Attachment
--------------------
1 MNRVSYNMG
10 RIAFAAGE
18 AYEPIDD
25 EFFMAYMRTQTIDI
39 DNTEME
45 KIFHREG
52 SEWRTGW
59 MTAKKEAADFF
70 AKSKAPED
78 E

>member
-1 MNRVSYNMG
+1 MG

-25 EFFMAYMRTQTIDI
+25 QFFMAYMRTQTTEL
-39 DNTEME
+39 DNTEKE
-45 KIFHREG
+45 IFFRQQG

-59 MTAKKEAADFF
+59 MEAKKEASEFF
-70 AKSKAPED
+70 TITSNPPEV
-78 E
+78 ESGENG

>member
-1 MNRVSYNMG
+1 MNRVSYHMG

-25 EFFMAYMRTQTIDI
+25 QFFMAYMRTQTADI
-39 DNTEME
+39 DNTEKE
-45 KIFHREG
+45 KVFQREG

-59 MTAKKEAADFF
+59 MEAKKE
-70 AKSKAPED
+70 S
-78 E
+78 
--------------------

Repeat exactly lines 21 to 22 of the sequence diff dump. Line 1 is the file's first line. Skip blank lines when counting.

+59 MEAKKEASEFF
-70 AKSKAPED